Your First Call

Devon-McDonald by

This is a part of a series that was cre­at­ed to help you get the prac­tice of out­bound prospect­ing built into your com­pany.  This series will walk through the process, nec­es­sary roles, in addi­tion to guides for each role to help your com­pany get started quickly.  In the next few posts, I’ll be releasing the contents of a quick start guide for Business Development Representatives to use to attain success during this process.

cell phone

One thing that beginners tend to think is that cold calling is about making the sale. It’s not. It’s about getting the chance to make the sale. Specifically, the purpose of a cold call is to set an appointment to make the pitch to show the solution and generate interest — to make the client think.

When you are making your first call, remember:

  • You will fail
  • You will have bad calls
  • People will hang up on you
  • People will scream at you “STOP CALLING ME”
  • People will ask you to take them off your call list
  • People will ask, “Is this a cold call,” and once you reply, you will hear the clicking sound of their phone hanging up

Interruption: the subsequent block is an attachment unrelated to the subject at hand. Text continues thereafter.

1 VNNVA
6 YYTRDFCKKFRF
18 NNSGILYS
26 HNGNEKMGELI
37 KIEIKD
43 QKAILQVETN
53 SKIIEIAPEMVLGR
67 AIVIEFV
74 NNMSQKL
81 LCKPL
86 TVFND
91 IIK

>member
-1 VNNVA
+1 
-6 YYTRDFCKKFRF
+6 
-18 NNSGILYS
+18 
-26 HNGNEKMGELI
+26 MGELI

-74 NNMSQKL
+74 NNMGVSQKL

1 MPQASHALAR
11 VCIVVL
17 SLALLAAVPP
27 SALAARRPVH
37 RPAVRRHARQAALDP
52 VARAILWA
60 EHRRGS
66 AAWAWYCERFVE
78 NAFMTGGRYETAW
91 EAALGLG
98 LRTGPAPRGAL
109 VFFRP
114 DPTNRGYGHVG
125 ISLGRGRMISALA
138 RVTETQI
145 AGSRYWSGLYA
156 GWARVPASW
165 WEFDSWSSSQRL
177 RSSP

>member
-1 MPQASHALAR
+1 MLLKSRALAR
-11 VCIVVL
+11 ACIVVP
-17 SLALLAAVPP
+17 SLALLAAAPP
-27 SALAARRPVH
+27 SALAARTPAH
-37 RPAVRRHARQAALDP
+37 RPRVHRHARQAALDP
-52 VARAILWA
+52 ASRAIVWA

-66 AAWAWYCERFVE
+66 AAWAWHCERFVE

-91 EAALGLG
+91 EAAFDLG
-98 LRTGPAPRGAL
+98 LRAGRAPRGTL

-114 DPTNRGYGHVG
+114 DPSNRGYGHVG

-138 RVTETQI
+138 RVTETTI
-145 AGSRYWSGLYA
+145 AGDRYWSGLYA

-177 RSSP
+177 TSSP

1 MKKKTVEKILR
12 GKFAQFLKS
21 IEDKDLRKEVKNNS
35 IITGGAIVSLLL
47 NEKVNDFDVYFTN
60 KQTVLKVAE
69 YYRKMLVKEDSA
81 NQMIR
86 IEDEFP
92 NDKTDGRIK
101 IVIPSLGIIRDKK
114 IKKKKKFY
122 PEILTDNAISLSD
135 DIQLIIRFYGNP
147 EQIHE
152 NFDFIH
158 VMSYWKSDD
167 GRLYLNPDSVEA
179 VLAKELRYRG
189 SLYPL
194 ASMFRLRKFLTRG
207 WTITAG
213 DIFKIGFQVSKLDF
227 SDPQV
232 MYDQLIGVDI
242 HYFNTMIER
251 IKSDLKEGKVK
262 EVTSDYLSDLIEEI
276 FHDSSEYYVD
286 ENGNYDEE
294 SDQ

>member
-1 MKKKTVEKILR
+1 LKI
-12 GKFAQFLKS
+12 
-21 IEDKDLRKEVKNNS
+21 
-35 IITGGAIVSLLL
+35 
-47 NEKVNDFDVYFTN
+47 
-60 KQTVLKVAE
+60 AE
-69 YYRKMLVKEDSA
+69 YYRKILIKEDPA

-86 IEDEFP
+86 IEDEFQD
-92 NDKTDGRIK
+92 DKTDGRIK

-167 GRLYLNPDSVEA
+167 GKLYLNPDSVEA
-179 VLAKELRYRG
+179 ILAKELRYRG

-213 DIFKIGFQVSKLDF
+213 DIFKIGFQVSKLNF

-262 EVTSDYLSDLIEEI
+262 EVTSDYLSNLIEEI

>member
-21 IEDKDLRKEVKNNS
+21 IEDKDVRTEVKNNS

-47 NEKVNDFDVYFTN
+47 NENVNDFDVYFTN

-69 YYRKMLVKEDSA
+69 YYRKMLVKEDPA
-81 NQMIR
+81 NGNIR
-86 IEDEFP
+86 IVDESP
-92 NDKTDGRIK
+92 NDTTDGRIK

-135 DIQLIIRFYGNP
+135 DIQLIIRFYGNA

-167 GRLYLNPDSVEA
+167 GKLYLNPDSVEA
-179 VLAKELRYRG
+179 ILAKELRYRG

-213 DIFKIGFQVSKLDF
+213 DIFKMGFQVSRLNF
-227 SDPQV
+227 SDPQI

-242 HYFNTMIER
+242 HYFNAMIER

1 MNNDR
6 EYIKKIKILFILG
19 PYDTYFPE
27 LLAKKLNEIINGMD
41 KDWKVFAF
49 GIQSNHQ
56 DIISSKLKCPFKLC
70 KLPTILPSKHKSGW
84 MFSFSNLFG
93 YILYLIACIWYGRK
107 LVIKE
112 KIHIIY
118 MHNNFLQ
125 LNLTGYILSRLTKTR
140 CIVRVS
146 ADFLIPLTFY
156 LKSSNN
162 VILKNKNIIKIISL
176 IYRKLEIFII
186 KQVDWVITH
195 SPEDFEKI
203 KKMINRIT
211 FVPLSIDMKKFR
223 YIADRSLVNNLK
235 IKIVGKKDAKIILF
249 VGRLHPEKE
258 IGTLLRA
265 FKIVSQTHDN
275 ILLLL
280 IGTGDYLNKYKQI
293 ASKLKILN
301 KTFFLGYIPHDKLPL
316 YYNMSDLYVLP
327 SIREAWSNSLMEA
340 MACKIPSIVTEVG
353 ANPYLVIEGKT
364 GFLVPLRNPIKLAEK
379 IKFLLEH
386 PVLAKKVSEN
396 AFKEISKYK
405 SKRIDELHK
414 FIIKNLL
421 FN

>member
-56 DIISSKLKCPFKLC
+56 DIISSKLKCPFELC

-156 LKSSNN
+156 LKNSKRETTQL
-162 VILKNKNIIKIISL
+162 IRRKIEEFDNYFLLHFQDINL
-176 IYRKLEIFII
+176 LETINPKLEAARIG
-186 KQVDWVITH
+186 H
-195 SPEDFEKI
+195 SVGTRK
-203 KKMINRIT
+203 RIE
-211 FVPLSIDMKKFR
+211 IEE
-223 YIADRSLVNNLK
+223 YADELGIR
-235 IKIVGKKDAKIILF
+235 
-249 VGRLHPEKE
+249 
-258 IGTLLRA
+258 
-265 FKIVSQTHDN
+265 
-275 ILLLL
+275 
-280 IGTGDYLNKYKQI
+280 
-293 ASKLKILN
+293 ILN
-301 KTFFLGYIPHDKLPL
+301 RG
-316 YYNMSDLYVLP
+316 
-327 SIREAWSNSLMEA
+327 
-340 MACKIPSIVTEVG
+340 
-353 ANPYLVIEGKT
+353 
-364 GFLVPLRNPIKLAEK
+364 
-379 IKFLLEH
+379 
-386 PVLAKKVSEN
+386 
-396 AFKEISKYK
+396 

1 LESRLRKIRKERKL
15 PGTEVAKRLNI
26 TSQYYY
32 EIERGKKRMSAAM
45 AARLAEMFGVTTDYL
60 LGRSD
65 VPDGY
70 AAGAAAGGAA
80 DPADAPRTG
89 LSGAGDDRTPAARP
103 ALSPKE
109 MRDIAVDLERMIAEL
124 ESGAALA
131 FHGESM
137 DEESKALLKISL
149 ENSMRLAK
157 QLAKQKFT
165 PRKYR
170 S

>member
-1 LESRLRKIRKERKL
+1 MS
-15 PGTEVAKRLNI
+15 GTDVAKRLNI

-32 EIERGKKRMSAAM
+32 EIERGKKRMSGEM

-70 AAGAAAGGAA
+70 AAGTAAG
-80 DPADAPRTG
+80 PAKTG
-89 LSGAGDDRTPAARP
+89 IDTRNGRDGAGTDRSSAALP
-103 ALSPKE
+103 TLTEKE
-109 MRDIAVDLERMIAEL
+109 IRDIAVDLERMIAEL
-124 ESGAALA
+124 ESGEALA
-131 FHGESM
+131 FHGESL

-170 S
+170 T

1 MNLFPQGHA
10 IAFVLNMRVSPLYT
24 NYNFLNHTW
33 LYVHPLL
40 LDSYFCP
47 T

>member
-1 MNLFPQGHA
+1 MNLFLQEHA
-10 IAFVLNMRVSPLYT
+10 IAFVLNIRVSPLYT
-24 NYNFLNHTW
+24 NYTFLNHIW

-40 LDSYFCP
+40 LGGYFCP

HOWEVER — with every failure, there is success!

So what can you do?

  • Call more
  • Don’t let clients discourage you
  • Be creative
  • If someone from Bank of America hangs up on you, cold call someone else at Bank of America; if they hang up, keep calling until someone takes the time to listen to you
  • Stay motivated, it’s not the end of the world — there are worse things in life. Pick up your pack and keep going.

Less experienced salespeople tend to sell too much. They talk. And talk. And talk. Why? Silence is scary. Remember — always ask the open-ended questions, and keep in mind that to be truly effective on a sales call, a sales person needs to speak only 20 to 30% of the time.

Additional resources:

Selling on the Phone, Resources for Entrepreneurs

Next week, I’ll be providing some tips to create a model day for success.